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Plaques promote history and humor
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Shelve those dry history textbooks. California’s colorful past is preserved for posterity on a stone wall in Murphys, and it’s down right entertaining.


The Wall of Comparative Ovations, located on the outside wall of the Old Timers Museum, is the project of E. Clampus Vitus, a fraternal brotherhood dating from 1851. It contains 82 stone and tile plaques that pay homage to everything from Mark Twain and early miners to saloon dancers, fancy women and wounded buffalo. Even a saber-tooth tiger is honored.


The Ancient and Honorable Order of E. Clampus Vitus started in Mokelumne Hill in 1851. It was primarily a fun-loving brotherhood of hard drinking miners. Revived in 1931, there are now 40 chapters in California and other parts of the west dedicated to preserving and recording history while having fun.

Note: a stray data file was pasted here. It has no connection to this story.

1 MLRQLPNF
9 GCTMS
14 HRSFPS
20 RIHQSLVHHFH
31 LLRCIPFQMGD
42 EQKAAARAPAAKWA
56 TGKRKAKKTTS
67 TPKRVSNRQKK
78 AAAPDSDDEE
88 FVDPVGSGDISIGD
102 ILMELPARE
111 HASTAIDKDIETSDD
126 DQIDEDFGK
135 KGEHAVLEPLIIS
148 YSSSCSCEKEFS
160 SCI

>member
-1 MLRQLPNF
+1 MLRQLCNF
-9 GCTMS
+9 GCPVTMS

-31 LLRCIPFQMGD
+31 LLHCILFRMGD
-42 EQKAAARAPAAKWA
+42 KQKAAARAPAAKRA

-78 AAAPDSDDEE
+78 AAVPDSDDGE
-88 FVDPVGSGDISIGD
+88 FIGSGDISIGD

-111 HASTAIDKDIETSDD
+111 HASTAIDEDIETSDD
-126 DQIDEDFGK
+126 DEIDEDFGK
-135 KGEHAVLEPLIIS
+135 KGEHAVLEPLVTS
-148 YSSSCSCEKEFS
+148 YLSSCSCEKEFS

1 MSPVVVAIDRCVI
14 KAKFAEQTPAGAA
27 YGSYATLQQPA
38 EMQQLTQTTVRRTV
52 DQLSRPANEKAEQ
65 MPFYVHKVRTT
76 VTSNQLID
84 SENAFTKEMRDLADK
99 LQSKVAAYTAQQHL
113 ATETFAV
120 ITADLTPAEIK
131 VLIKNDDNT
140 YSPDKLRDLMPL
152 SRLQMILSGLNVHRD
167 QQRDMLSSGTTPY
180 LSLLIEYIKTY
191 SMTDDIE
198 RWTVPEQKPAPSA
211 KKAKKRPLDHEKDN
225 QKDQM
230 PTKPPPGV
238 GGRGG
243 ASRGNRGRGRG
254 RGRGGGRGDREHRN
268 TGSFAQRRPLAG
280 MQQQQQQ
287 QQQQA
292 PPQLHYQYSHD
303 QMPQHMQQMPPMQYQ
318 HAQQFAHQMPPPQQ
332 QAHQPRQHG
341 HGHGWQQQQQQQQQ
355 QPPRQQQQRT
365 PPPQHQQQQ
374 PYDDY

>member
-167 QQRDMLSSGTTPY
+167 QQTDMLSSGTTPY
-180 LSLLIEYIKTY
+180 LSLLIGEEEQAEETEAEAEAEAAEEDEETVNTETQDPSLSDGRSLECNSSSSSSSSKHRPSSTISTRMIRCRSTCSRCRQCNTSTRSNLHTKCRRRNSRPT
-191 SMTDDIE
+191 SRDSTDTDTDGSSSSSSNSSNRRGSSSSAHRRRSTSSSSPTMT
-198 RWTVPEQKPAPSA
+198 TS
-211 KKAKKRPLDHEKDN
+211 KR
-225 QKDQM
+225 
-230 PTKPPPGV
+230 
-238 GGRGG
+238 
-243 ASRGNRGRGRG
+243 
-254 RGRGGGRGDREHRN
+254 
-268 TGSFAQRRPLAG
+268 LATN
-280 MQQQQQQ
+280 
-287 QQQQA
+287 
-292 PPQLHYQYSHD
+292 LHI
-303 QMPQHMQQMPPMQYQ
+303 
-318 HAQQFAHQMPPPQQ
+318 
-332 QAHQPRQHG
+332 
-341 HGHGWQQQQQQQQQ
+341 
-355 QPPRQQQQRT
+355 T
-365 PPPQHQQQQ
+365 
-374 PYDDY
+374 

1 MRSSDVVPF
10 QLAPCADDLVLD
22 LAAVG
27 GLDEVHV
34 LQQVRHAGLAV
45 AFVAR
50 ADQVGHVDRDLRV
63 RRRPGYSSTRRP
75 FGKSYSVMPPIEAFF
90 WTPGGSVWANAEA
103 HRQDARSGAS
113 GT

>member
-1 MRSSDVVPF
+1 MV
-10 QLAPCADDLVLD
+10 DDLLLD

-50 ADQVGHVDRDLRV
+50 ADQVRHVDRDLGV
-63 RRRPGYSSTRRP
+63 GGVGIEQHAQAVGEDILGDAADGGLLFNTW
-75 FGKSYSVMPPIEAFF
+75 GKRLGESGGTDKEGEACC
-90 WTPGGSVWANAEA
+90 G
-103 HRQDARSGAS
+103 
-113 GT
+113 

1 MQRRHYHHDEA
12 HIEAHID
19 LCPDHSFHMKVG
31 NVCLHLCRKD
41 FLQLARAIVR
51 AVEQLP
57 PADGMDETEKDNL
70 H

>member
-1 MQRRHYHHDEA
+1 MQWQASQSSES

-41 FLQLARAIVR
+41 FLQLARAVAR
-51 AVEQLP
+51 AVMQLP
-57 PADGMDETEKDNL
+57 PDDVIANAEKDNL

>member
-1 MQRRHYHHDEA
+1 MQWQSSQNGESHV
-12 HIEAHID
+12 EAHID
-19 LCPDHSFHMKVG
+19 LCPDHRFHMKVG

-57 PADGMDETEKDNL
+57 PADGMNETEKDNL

Along with the ECV Wall, modern-day Clampers have played a large part in the “plaquing” of California, erecting hundreds of historical markers and plaques throughout California. Thanks to the Clampers, Calaveras County has the most historical markers of any county in the state, including 42 listed landmarks, recognized by the California Office of Historic Preservation. Nineteen of these are also listed on the National Registry.  A complete listing with details and locations is available at